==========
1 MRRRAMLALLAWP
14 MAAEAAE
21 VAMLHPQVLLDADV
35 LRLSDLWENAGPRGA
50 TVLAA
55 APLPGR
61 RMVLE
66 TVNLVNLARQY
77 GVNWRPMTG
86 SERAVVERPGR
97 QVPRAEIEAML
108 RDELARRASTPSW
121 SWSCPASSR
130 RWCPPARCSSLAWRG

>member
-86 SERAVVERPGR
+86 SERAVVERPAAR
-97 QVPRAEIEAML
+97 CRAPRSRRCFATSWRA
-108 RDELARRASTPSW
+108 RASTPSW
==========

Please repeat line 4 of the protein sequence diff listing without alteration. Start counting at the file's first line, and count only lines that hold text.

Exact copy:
35 LRLSDLWENAGPRGA